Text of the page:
The rules are made to be broken, right?
Well unless the health of the nation depends on those rules, millions of people have suffered in trying to stick to them and you yourself wrote the rulebook.
So it is with Dominic Cummings, the controversial PM aide who finds himself under fire right now for travelling on a 260-mile trip to Durham with his family at the end of March, in apparent breach of strict lockdown conditions put in place by the very government he serves.
A joint investigation by the Guardian and Daily Mirror newspapers this weekend revealed that Cummings, together with his wife and his child, drove from London to Durham to be near relatives at a point when his wife, and later Cummings himself, developed symptoms of coronavirus.
At the time, the government’s own advice was very clear that you should not leave home in order to prevent the spread of the virus and prevent overwhelming the NHS. This guidance was even more rigid for people experiencing symptoms of the illness, who were (and still are) expected to self-isolate for at least seven days.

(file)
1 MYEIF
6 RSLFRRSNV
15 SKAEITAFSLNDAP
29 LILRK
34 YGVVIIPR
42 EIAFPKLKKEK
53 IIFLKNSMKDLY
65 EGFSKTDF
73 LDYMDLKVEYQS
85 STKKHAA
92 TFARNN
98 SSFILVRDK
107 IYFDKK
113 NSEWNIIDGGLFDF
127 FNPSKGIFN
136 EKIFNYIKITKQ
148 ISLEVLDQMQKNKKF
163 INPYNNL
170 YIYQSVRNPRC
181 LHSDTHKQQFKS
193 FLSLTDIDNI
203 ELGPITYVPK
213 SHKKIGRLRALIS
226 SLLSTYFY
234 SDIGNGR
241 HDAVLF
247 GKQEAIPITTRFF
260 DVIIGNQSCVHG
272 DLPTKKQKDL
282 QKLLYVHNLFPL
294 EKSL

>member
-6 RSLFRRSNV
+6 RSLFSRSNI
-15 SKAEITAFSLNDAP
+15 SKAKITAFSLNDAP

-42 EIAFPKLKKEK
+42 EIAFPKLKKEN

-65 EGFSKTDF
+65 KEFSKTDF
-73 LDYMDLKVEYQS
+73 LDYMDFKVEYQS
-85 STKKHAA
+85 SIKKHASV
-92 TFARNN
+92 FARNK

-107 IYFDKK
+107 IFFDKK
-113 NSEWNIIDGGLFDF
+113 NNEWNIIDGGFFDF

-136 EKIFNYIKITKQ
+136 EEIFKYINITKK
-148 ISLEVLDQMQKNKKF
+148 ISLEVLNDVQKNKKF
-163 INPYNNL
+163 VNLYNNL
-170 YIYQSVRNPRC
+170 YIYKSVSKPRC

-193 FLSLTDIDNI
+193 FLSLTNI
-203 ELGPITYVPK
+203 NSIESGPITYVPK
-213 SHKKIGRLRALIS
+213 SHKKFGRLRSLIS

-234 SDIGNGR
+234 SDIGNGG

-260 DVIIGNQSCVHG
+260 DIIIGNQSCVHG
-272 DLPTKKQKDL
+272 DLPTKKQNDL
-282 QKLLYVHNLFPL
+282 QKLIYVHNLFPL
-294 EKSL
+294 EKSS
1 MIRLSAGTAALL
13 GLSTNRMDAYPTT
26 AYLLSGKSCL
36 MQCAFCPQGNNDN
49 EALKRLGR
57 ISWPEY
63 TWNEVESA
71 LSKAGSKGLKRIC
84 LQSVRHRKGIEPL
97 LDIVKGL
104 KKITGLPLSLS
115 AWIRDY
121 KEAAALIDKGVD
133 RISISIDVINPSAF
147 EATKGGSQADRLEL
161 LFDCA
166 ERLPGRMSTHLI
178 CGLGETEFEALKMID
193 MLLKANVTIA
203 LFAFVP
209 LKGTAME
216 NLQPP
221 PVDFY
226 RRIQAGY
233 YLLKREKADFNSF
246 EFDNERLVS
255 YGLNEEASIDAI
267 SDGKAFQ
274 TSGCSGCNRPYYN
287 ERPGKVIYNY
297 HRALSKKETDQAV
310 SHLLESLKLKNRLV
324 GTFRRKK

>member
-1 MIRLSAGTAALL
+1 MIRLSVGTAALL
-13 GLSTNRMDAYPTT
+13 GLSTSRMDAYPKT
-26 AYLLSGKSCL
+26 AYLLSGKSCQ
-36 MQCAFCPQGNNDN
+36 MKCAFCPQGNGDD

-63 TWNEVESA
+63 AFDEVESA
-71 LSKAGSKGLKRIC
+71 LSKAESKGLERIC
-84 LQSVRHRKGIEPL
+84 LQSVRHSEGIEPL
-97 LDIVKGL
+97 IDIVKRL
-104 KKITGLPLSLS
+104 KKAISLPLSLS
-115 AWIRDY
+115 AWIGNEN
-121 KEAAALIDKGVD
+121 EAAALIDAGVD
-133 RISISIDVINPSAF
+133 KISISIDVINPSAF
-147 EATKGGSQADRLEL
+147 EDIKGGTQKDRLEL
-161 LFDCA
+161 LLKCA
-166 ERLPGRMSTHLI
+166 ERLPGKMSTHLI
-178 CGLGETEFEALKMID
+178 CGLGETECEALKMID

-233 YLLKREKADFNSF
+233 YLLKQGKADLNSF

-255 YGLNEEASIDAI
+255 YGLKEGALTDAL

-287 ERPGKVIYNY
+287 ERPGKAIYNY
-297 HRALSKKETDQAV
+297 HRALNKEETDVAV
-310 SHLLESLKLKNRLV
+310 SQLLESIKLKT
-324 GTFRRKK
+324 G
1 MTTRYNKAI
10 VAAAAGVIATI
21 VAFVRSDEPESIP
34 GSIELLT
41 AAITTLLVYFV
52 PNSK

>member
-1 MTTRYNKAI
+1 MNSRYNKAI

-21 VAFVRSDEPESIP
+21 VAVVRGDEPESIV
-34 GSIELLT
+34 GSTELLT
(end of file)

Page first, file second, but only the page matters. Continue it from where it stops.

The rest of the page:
Eye witness reports also place Cummings at beauty spots near Durham at two other points throughout April, although he denies travelling to the area from London for a second time last month.
Whether or not Cummings legally breached lockdown conditions is unclear. But his actions – taken at a time when the whole country made huge sacrifices in order not to spread the virus – are made worse by a string of senior cabinet ministers, who have jumped in to defend him.
Commenting on Twitter this weekend, Michael Gove, Rishi Sunak, Dominic Raab and other high-profile government ministers all repeated variations of the sentiment that “caring for your family is not a crime”.
Needless to say, this comeback has sparked fury from the many people who felt that they were caring for their families and the wider community precisely by not moving around.
Yesterday’s statement by Prime Minister Boris Johnson defending Cummings – he said his advisor acted “responsibly, legally and with integrity” in travelling the country on lockdown – only added fuel to the flames. It also left a lot of people in confusion as to what is, and isn’t, permitted under the rules of lockdown.
Some even accused Johnson of gaslighting: by making them doubt the exact advice around not visiting loved ones that everyone has worked so hard to adhere to these past 10 weeks.
Here’s how people have been reacting to the saga on Twitter, amid continued calls for Cummings to resign: